April 7, 2021 By C.J. Haughey 5 min read

In February 2020, the world’s biggest retailer, Amazon, fended off the largest distributed denial of service (DDoS) attack in history. As peak traffic volume hit 2.3 Tbps, e-commerce security experts declared this attack as “a warning we should not ignore.”

DDoS attacks are nothing new. Every day, security teams deal with these malicious attempts to overwhelm their companies’ websites with bot traffic. In the last year, the landscape shifted in favor of attackers, as many companies switched to a remote working model. For instance, 95% of IBM staff currently works remotely. Also, increased social distancing drives more people to shop online.

Now, the internet is thriving with new opportunities — for businesses and threat actors. Explore common e-commerce security threats and see how your company can safeguard against future DDoS attacks.

Growing Threats to Retail Cybersecurity

In the U.S. and Canada, there has been a 129% year-over-year growth in e-commerce sales. This surge in sales is a double-edged sword for retail businesses.

Just as they have a bigger platform to grow their business, they are also thrust into the spotlight in front of threat actors.

Retail Security Threats: More Powerful DDoS Attacks

In 2000, 15-year-old Michael Calce, known by the online alias ‘Mafiaboy,’ launched one of the most significant DDoS attacks in history. He took down Yahoo!, E*TRADE, Amazon and eBay from his home computer. Since then, DDoS attacks have soared above 2 Tbps and show little signs of slowing down. As more companies function online through remote working, the chances for threat actors to target companies through DDoS attacks have risen.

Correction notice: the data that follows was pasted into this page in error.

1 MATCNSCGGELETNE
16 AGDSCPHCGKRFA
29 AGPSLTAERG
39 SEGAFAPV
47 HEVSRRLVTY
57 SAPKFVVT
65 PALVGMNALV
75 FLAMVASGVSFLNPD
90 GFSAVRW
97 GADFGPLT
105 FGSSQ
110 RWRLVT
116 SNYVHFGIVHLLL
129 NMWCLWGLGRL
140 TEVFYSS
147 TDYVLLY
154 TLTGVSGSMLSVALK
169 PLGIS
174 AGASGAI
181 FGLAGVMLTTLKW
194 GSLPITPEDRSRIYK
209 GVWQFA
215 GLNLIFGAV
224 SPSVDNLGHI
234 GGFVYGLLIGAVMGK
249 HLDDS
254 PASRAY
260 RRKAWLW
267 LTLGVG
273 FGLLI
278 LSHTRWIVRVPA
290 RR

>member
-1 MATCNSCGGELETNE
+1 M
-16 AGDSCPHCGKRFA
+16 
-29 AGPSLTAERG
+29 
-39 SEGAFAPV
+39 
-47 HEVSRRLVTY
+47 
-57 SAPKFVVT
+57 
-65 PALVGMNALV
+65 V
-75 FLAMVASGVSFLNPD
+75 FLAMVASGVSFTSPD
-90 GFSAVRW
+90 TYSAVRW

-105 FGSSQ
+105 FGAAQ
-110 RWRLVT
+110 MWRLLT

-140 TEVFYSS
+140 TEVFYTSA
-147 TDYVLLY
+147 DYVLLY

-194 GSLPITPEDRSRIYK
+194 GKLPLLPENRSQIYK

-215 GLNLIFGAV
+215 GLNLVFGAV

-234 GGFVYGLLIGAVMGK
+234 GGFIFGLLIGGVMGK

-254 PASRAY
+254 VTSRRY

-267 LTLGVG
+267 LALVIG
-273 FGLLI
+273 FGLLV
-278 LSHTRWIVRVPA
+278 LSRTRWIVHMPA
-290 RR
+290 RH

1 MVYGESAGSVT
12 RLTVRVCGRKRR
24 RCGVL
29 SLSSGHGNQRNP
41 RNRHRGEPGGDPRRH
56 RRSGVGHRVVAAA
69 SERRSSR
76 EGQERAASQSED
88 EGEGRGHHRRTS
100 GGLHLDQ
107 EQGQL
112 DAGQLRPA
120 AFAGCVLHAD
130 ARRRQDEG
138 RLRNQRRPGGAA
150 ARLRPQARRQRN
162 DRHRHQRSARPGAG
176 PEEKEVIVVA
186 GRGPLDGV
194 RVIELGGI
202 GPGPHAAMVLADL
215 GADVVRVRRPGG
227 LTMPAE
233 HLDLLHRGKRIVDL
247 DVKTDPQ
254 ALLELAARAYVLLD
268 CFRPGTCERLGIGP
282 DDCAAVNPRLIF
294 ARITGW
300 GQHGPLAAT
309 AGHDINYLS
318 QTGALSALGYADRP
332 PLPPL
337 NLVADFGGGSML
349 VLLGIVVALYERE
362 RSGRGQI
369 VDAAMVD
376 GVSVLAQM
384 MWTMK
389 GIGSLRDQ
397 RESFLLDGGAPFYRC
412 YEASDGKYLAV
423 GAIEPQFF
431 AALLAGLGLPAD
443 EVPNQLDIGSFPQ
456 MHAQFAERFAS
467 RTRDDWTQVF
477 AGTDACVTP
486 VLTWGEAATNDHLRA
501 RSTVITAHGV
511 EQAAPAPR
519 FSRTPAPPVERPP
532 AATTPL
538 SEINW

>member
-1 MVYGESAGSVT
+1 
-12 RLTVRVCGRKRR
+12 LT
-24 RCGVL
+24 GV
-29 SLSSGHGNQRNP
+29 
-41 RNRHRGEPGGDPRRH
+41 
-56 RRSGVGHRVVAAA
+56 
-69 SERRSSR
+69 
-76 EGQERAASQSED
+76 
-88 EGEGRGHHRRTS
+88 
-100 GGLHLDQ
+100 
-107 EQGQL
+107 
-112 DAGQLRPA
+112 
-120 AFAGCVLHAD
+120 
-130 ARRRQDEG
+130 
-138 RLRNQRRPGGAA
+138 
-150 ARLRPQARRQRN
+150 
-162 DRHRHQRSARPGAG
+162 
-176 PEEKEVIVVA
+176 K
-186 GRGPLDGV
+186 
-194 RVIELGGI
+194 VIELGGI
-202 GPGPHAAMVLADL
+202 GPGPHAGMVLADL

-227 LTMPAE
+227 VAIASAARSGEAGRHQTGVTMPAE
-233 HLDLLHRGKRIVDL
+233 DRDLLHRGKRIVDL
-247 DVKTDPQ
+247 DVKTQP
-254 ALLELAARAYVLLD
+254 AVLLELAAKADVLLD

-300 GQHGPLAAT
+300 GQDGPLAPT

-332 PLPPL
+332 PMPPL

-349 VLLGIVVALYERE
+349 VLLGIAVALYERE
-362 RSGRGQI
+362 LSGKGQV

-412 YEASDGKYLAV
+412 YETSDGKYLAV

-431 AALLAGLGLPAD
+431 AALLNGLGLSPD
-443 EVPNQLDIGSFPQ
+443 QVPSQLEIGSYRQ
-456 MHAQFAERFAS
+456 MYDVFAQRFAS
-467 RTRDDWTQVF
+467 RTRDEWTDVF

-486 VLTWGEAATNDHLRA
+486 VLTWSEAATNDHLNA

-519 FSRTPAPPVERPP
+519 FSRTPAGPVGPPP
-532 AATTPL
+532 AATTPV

‘Hacktivism’ offers protestors a way to promote a political agenda online, including if they disagree with a specific brand or business.

While the COVID-19 pandemic defined much of 2020, it is not the only global issue today. There is growing unrest about the environment, banking fraud and the negative impact of capitalist behaviors on the world.

Major retail brands like Amazon are easy targets for activists. A sophisticated DDoS attack can potentially cost the target company up to $2 million.

Vulnerable VPN Servers Enable Retail Security Threats

Although the high-volume attacks grab the news headlines, bad actors can also strike a lower volume to avoid triggering any alerts in e-commerce website alarm systems.

Workforces all over the world rely on VPN services for remote login purposes, as many employees are working from home. With their growing importance, VPNs could be an opening for an attacker. In theory, threat actors could use a targeted attack to take an entire workforce offline, which would cause massive disruption to a company.

Lack of On-Site Security Staff

When the world transitioned to remote work, many employers faced the prospect of losing valuable in-house staff, including IT professionals. Without security staff on-site, it is harder to organize an effective response effort in the wake of an attack.

Omnichannel Marketing

Using several avenues like social media, email and direct mail to convey brand messaging, your business can connect with prospects at multiple touchpoints in the customer journey.

This approach is an excellent marketing strategy. However, it also provides several access points for threat actors to intercept messages between retailers and customers.


Fraudsters exploit people in many ways online. For example, they may use phishing email scams where threat actors masquerade as a retail store in order to obtain sensitive data from customers, like addresses and bank account details.

E-Commerce Website Security Strategies

As retail security threats continue to rise, companies must take more precautions to protect their data. After all, an attack on a vulnerable system could easily compromise consumer data, and may also damage the brand’s name.